No one is more aware of the rise in drug-related and prostitution arrests on Stock Island than property owner Javier Garrido.
For more than 30 years, Garrido has owned a mixed-use building that houses residential and commercial rentals near the area of Second Avenue and Second Street, and he's had enough of the crime that has long afflicted the corner.
"What spurred all this was the beer purchase death," Garrido said. "That was the final straw. Enough is enough."
Garrido was referring to the July 7 incident in which Charles John Miller, 42, was charged with second-degree felony manslaughter in the death of another homeless man, 45-year-old Jesus Rodriguez. The death occurred because of a disagreement over beer, according to Monroe County Sheriff's Office reports.
Garrido, his family and his tenants have long noticed open-air drug sales and prostitution. So, he decided to call the sheriff's office and Monroe County Commissioner Danny Kolhage for help.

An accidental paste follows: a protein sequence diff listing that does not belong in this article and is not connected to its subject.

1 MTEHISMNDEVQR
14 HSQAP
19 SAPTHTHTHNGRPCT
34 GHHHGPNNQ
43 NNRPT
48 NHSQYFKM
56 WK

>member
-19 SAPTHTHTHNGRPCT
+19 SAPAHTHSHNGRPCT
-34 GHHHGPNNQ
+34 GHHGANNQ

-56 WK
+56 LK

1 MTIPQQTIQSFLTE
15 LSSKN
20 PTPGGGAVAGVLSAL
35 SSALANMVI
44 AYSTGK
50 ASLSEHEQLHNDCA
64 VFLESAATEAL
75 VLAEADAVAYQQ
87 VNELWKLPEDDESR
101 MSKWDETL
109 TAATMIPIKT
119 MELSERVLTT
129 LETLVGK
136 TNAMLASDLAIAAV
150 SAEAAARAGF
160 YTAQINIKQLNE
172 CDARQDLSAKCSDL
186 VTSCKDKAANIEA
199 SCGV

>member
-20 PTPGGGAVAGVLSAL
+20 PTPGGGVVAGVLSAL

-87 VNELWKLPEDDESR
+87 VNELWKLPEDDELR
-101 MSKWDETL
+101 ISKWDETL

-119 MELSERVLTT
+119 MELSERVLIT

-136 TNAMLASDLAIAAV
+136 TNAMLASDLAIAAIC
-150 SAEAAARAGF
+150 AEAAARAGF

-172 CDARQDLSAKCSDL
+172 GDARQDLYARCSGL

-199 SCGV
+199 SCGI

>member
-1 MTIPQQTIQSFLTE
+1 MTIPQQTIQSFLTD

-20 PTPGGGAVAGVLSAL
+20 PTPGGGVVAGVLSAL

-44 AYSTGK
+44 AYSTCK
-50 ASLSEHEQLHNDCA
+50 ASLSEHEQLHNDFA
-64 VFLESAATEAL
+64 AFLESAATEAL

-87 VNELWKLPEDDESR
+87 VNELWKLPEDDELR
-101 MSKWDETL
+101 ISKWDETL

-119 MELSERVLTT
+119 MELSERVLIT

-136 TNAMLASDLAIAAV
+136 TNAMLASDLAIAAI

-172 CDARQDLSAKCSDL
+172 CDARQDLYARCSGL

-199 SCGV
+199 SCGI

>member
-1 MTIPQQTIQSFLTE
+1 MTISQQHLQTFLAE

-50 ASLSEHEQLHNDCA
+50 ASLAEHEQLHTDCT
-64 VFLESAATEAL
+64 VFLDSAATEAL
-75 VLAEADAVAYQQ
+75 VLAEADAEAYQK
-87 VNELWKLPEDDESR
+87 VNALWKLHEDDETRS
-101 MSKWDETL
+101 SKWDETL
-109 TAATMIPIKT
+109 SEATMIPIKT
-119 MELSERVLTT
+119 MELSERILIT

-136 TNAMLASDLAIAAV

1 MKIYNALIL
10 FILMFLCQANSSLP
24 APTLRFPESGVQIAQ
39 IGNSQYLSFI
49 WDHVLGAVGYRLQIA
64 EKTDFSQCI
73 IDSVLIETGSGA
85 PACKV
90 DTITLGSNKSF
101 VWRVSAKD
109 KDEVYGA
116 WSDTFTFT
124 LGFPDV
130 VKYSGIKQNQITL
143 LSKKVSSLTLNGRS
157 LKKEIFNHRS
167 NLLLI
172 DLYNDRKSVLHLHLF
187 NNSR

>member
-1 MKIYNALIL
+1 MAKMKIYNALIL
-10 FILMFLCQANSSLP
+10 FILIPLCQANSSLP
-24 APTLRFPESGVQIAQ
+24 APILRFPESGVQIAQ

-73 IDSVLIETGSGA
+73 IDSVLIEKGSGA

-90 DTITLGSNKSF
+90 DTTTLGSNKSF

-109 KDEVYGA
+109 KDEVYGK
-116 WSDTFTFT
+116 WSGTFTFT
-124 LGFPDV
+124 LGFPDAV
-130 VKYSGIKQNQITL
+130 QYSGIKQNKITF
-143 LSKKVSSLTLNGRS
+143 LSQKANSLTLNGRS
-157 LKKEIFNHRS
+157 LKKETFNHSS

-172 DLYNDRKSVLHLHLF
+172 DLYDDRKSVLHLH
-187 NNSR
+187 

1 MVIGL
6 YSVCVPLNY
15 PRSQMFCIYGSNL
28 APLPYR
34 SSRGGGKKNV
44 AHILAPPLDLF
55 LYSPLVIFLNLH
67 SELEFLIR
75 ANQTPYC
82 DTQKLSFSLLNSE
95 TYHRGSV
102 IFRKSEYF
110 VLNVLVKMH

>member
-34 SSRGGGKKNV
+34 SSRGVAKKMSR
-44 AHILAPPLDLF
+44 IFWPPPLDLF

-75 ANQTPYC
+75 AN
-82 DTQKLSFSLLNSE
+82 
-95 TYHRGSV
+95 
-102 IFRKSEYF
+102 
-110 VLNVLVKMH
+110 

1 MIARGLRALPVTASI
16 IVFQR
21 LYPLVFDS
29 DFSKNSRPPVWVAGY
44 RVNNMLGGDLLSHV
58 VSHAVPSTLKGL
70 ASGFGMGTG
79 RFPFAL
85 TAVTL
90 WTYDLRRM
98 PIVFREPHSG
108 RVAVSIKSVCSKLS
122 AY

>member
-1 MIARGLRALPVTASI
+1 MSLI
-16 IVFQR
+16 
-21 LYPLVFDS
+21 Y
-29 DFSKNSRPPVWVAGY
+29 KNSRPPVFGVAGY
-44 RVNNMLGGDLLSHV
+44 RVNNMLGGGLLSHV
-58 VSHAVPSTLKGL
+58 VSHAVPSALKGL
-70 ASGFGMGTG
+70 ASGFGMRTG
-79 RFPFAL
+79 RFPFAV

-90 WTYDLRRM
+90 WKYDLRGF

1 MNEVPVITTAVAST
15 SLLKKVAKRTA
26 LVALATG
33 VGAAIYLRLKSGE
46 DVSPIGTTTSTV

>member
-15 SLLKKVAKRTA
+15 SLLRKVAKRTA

Kolhage and other deputies met with Garrido as well as leaders with Key West Baptist Temple, 5727 Second Ave., to devise a plan of attack to combat the problem.
"When they (residents) asked us to do something, they even brought along cellphone videos of the drug traffic," Kolhage said.
What followed in the next few months were a series of narcotics-related raids and arrests by detectives, as well as additional patrols. Sheriff Rick Ramsay directed staff to include not just added squad cars, but bicycle and foot patrols in the area.
A neighborhood watch was formed, and Kolhage worked with Keys Energy to install streetlights that will cost about $12 to $15 a month.
Kolhage is hoping new lighting will be a low-cost solution.
"This area near the church is a particularly difficult area," Ramsay said. "We've had problems there with people coming down from Miami to do nothing other than to sell drugs."
Ramsay called the new light a small investment for "better, cleaner and safer streets."
Garrido, who had two tenants move out this year because of the crime, reported positive changes this week.
"It's definitely noticeable, and it's definitely helping," he said.